Lauren answered the door. She held her nephew on her hip. Jamie burbled. “Ju. In. In.”
“Hello to you.” He tapped the small boy’s nose and kissed Lauren’s cheek. “I gather you were warned.”
“He phoned. Good to see you but you made me lose the bet.”
“Bet Tony you would find a way to bail and here you’ve arrived a day early.”
He winked. “I’ve come to convince you to run away with me.”
She laughed. “Just like those old rumors. When I think of the days in the group home I cringe. I wonder how the Patons got the idea we were together.”
“Pure invention ala Charlene.” He put a finger to her lips. “No talk about those times or places.”
“Agreed. I’ll show you to a guest room.”
Jules hung his coat in the foyer closet and followed her past the living room to the wide staircase. Why had Tony bought such a large house? He’d asked his friend that question a week ago. The answer had astounded him.
“For the kitchen. It’s a cook’s dream.”
Lauren opened the door of a room just beyond the stairs. Jules dropped the overnighter at the foot of a massive four poster bed. Warm shades of browns and greens gave the room a cozy feel.
“The bath is through this door and connects to a second bedroom.” She opened the door. “Since you’re our only guest you won’t have to worry about locking the door.”
Jules shook his head. “How many bedrooms are there?”
“Six counting the master plus one upstairs in the third floor apartment.”
“Four on this floor. One in the apartment. Two powder rooms on the first floor and one in the basement. Thank heavens for the cleaning service. Would take me a month to vacuum, dust and clean this house.”
Jules followed her downstairs. “I need to do a bit of business for Good Eatin’. Means going to town.”
“No. I’ll tell you more at dinner. What time do we eat?”
“Around six thirty. Maybe six tonight since Tony will be home before five. Do you want lunch?”
A lump formed in his stomach. “I’ll grab something in the village.” If he could eat. Maybe once he finished at the bakery his appetite would return.
She patted his arm. Did she sense his uneasiness? “There are some great places in the village. Want me to recommend one?”
He grabbed his coat from the closet and left.
Cupcakes, here I come.
When he reached the village he saw Christmas had arrived. Probably made an appearance between Halloween and Thanksgiving. The shops bore lights and festive decorations. The light poles were wrapped with red, gold, green and silver bands.
He made a turn and found he’d driven down the street where the group homes were located. He gripped the wheel. His two years at the boy’s home had been a drag but the circumstances had made him a ward of the state.
His stomach lurched. He slowed to a crawl and rolled past the pair of houses separated by a fence. The trip along memory street had been a bad one.
You can’t go home again but this had never been his home.
A stray item slid into focus. He recalled Grace standing at that fence. He’d flirted with her and had decided she would be his next conquest. With laughter she’d turned him down leaving him to fend off another girl he’d had no desire to screw.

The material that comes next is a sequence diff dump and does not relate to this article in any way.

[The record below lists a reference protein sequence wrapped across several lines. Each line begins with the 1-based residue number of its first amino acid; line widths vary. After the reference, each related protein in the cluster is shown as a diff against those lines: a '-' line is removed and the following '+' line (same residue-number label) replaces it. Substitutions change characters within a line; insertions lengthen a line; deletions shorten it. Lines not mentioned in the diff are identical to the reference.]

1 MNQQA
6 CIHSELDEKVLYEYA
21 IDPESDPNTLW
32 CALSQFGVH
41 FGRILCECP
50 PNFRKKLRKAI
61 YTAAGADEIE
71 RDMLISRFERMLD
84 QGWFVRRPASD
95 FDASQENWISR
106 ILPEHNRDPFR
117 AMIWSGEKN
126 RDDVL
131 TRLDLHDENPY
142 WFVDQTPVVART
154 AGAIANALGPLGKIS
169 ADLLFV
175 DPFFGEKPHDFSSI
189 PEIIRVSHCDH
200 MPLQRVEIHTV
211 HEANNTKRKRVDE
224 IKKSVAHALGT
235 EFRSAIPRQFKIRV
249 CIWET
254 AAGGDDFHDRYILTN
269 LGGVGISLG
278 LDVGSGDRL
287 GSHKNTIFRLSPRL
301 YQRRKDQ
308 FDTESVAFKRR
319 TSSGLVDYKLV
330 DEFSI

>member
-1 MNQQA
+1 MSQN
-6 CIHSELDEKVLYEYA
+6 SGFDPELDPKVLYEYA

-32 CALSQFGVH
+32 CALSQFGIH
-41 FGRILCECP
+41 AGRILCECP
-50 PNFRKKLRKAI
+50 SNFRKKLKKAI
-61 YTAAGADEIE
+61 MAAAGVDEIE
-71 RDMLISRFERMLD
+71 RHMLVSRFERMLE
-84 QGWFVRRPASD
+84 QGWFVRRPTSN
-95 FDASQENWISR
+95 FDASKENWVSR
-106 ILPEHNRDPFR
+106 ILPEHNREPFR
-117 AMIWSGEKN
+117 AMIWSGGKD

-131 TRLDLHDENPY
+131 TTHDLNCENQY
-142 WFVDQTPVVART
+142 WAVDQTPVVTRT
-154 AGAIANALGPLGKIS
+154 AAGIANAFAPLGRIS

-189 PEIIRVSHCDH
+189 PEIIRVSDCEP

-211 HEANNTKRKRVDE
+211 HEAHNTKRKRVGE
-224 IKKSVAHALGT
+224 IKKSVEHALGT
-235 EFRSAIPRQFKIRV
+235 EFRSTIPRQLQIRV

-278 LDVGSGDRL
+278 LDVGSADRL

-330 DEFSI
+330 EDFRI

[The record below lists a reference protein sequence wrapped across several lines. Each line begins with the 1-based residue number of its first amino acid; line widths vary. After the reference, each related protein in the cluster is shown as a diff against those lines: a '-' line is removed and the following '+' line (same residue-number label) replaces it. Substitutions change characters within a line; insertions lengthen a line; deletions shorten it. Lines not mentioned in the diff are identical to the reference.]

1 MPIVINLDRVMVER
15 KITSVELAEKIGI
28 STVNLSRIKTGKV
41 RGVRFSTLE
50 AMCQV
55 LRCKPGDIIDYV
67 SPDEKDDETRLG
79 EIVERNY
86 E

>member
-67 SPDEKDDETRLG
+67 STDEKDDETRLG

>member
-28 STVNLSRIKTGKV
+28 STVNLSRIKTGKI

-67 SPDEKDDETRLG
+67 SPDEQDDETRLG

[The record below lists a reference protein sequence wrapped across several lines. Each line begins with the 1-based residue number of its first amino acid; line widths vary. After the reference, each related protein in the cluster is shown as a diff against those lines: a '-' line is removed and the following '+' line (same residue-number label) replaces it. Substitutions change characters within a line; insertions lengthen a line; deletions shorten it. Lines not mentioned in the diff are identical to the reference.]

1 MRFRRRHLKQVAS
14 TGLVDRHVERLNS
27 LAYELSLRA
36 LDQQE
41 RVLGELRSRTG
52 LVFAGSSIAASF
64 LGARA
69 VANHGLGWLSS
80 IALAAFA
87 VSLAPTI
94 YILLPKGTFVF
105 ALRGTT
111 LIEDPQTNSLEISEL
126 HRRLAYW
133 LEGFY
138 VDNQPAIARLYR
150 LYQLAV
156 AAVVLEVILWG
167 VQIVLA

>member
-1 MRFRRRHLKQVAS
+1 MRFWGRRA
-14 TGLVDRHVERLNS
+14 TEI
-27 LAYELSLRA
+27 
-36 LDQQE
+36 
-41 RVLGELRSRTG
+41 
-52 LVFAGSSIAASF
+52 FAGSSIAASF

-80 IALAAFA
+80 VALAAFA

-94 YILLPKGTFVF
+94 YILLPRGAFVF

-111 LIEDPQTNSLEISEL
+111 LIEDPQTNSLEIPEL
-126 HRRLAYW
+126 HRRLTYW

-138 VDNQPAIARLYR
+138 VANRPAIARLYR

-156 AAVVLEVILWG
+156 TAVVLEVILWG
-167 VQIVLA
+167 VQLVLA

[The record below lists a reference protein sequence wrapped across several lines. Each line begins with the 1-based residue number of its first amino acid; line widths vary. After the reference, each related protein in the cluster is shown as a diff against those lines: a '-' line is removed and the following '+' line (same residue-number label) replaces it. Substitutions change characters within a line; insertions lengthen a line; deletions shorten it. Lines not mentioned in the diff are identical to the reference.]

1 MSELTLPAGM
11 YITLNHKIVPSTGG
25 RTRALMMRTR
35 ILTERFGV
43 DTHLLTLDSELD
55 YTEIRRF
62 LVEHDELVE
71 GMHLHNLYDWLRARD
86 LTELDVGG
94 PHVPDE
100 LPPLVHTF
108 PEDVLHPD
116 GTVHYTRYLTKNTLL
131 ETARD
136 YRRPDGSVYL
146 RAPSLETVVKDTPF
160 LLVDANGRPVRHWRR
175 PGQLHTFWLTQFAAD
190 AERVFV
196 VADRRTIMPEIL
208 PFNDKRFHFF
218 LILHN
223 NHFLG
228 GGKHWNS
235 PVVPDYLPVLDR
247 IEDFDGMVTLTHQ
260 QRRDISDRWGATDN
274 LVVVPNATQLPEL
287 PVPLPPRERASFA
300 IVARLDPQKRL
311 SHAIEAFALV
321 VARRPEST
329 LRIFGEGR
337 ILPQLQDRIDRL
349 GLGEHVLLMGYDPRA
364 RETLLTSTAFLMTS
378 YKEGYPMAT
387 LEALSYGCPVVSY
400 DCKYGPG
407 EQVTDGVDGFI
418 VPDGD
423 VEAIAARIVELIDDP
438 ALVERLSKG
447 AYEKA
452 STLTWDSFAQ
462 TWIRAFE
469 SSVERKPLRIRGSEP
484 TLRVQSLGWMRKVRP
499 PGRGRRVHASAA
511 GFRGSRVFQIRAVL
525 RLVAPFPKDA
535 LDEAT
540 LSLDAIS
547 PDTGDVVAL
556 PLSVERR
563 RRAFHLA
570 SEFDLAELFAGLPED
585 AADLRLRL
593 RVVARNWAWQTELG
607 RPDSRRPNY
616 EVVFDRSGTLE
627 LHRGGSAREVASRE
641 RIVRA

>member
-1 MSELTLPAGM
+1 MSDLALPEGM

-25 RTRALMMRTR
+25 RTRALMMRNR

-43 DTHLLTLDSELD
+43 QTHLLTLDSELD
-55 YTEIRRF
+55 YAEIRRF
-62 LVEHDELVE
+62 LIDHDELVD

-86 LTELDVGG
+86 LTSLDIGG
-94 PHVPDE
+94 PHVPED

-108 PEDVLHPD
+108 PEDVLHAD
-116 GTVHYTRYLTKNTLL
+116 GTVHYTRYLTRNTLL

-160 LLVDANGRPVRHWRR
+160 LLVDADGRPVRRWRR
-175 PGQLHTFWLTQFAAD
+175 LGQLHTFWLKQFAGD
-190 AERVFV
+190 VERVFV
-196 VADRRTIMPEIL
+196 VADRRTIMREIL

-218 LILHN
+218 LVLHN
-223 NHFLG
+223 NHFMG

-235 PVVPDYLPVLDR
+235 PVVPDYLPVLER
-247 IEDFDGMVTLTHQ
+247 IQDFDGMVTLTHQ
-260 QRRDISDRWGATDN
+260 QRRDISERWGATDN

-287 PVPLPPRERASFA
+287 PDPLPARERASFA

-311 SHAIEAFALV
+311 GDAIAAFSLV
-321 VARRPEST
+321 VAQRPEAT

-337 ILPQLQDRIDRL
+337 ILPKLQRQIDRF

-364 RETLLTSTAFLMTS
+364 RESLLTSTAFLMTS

With a groan he turned the corner and looked for a parking space.
Remember the plan.
A flurry of snowflakes dotted the sidewalk. As they melted dark circles appeared.
* * *
Grace Sutton stared at the check Tony had left on his way to the city. She’d been so involved with setting up the shop for the day’s business she hadn’t had a chance to look at the amount. She reached for her cell phone and dialed his number. Moments later she heard his voice.
“Are you out of your mind? ” she asked.
He laughed. “Not today.”
“Is for the cupcake display at our wedding.”
“It’s too much. I gave you a fair quote.”
“And you’re doing this at your busiest time of the year. Consider any extra as a bonus. Oh, Lauren said to use some of the money for new tires for the van.”
“Soon, I hope. Sorry you can’t make dinner and the play on Saturday night.”
“Too much to do here. Like figuring how to finish all the holiday orders to be filled. I need a plan. Also choosing a selection for you to taste on Sunday. Then there are the books.”
He chuckled. “See you Sunday. You are your plans. I have a friend who plans his time step by step, too. What do you do when the plan nosedives?”
She hung up and stared at the check. Enough to buy the supplies for next month and to consider hiring a part-time baker. She jotted notes for an ad.
Another idea occurred. Bonnie, her clerk, was interested in learning about decorating. There were two girls at the group home who might like to work Friday evenings and Saturdays. The money they earned could help them save for when they aged out.
Pass the opportunity forward. She’d learned to cook at the home. The high school home ec teacher had encouraged her to try for a scholarship allowing her to attend culinary school.
“Coffee’s ready,” Bonnie called.
Grace left her office and joined her clerk. She filled a cup and sipped. “Perfect.”
Bonnie pointed to the empty space in the display case. “We need refills.”
Grace carried her mug to the office, finished most of the brew and entered the kitchen. Before opening the gleaming cooler, she donned gloves. She handed Bonnie a tray of cinnamon bun cupcakes, the steadiest seller. She carried a tray with three chocolate varieties. Chocolate Milk, Chocolate Heat and Chocolate Mint. “How are the Candy Cane, Winter Snow and Ginger Houses holding out?”
“We’re good there.”
While they stocked the shelves several customers arrived. Grace joined Bonnie in filling orders. When the rush ended Grace went to the kitchen to make several small batches of cupcakes she wanted for Sunday’s tasting. She set the trays in the oven to bake. Mingled aromas soon filled the air.
Working automatically, her thoughts drifted to the coming wedding. Though happy for Lauren, Grace felt a tad envious. She had dreamed of finding her own special love. Years ago, she’d thought she had found him but he’d disappointed her the way most people in her life had.
She’d been almost sixteen. He’d been two years older. Tall with dark hair and dark chocolate eyes. He’d been labeled a “bad” boy but beneath his smoldering anger she’d seen sadness and grief. She’d dreamed about him, spun fantasies until the day he’d climbed over the fence separating the two group homes. He’d kissed her and in crude terms told her what he wanted. She’d turned him down.